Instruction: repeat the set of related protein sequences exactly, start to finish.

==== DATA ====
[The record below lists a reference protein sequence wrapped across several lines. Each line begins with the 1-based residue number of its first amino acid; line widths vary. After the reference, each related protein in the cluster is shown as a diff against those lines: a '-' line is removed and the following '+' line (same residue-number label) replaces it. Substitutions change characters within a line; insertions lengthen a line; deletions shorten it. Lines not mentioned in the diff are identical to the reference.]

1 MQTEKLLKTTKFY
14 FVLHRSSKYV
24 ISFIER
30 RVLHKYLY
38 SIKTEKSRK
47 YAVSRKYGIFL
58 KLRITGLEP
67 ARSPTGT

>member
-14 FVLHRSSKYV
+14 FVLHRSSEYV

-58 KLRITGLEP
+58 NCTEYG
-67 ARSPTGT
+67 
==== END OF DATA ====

[The record below lists a reference protein sequence wrapped across several lines. Each line begins with the 1-based residue number of its first amino acid; line widths vary. After the reference, each related protein in the cluster is shown as a diff against those lines: a '-' line is removed and the following '+' line (same residue-number label) replaces it. Substitutions change characters within a line; insertions lengthen a line; deletions shorten it. Lines not mentioned in the diff are identical to the reference.]

1 MQTEKLLKTTKFY
14 FVLHRSSKYV
24 ISFIER
30 RVLHKYLY
38 SIKTEKSRK
47 YAVSRKYGIFL
58 KLRITGLEP
67 ARSPTGT

>member
-14 FVLHRSSKYV
+14 FVLHRSSEYV

-58 KLRITGLEP
+58 NCTEYG
-67 ARSPTGT
+67 